There are a lot of costs students don’t typically think about when they’re heading to college: meal plans, parking, laundry, and copies, for instance. But the one that really gets us all that first semester is books.
College textbooks are expensive. Everybody knows it, everybody complains about it, and there’s not much anybody can do about it. Ask a college bookstore manager – even they don’t like it. But the textbook companies have a captive audience, and with revenues down in other sectors of publishing, they’re going to get all they can out of you. Don’t let them. Here are some ways you can cut your textbook costs and still get the education you need.
Keep it on the cheap(er)
Like you need another reason to go peruse Amazon; you’ve probably got the tab up right now. They even have a special textbook section. Online bookstores (like Amazon or even good ol’ Barnes & Noble), often discount new books up to 20%, unlike college bookstores, which usually can’t afford to discount. You may even find a used version for much less. However, if you buy used, make sure you are using the correct version for the class; most professors have a particular edition in mind, and they expect everyone to be consistent. The information on required book editions should be stated on your instructor’s syllabus.
Many professors, having run this gauntlet themselves, will recommend buying used and even send out the syllabus ahead of time, or give you a short window once the class starts. Thank those professors profusely.
Like we said above, you may find the needed book used online; however, another good place to look is your actual school bookstore. If you’re buying used from the bookstore, you know for sure that you’re getting the current edition your professor wants. Most college bookstores have a book-buy-back program, so keep that in mind when you are finished with your class. Unless you’re planning to keep Advanced College Algebra for beach reading.
What NOT to do
Borrow from the library
We love libraries, truly, we do. But we do not recommend borrowing a textbook from the library for the course the entire semester. For several reasons it’s a bad idea. For starters, you need to be able to take notes and/or highlight. In fact, some professors will insist that you do. While you can choose to do this on your own property, for obvious reasons that’s frowned upon for school property. (Think twice about doing it to your own books too, as it will affect your buy-back rate if you choose to sell the book later on. You may need to use sticky notes or some other method to take notes.)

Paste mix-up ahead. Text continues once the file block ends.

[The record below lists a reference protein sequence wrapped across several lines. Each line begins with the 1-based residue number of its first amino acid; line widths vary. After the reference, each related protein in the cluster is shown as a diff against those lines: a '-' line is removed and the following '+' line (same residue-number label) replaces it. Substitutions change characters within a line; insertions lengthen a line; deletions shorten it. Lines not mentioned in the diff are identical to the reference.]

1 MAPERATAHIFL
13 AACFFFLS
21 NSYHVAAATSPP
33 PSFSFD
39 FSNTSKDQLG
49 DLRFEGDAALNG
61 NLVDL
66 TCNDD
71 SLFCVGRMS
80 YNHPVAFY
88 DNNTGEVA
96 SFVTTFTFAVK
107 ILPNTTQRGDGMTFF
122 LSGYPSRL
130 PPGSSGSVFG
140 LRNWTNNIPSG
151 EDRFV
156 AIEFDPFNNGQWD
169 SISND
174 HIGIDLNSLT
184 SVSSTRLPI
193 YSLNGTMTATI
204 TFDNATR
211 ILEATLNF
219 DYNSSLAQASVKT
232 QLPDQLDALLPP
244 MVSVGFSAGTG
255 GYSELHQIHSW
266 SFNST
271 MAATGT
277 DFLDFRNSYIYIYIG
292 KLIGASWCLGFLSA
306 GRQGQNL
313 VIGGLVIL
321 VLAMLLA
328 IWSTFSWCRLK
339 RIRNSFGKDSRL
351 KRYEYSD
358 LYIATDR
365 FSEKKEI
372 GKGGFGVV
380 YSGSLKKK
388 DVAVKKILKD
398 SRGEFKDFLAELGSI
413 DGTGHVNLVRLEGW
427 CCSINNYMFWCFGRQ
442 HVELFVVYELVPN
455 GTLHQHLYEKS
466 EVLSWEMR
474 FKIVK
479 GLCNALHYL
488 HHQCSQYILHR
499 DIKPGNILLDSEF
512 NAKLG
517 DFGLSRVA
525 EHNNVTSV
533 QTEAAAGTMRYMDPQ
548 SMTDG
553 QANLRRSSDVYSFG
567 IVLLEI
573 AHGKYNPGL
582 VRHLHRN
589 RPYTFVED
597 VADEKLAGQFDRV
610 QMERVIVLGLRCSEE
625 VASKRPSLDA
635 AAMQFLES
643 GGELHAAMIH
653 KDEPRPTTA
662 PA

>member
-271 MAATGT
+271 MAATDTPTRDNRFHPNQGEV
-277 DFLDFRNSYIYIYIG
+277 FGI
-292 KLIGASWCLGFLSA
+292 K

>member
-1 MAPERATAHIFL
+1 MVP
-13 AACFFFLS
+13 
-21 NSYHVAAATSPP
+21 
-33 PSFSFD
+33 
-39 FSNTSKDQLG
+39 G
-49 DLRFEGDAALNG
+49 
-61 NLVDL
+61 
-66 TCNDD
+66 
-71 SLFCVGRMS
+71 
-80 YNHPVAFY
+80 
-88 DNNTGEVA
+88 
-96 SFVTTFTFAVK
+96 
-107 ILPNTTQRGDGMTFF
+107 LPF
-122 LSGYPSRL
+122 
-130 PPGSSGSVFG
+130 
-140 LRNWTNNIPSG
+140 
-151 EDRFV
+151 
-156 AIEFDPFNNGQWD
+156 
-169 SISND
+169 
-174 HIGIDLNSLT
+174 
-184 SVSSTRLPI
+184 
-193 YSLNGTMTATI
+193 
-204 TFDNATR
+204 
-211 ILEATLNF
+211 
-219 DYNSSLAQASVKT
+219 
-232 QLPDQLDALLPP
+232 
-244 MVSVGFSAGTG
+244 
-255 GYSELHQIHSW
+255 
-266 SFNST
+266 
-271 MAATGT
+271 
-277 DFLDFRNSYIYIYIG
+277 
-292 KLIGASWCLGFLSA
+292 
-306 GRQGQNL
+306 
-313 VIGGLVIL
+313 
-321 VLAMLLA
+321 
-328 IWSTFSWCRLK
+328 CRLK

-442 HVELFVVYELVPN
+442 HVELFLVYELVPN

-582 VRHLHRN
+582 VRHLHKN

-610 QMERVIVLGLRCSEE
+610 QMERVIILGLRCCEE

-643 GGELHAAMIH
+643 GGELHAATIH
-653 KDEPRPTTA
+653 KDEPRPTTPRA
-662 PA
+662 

Secondly, it’s one thing to run in and take out a library textbook because you left your book across campus in your dorm room, but to sit on a textbook all semester is not really fair to your other classmates.
Lastly and most importantly, good luck finding the right edition in your school library. Textbook editions change so frequently, the college library most often does not stock the newest edition. That means you will have a slightly different layout in your book. That slight difference can cause a lot of headache when a syllabus states page numbers to read and home work assignments that do not line up with old editions.
Share with a classmate
Bad idea. Don’t do it. This is just too much to figure out. Who gets the book on the weekends; how do you take notes; how will you do time sensitive reading and assignments? You may not have the same study habits as your classmate, or maybe you do and that creates more of a conflict.
Don’t say we didn’t warn you when you’re looking at your anatomy book wondering if that’s the spleen or your friend’s coffee stain.
Paying for textbooks is a perennial problem, but it’s one that may soon be going away. Many colleges are switching to electronic textbooks, which are usually cheaper and more convenient. Sure, there are some disadvantages; there’s a learning curve to navigating and taking notes, and you can’t hide a comic book behind your giant Western Civ text. But textbook publishers are taking note of how much students and professors hate them, and are digitizing their textbooks for lower costs. In a few years, this advice may be obsolete. Laundry and parking are still going to cost you, though.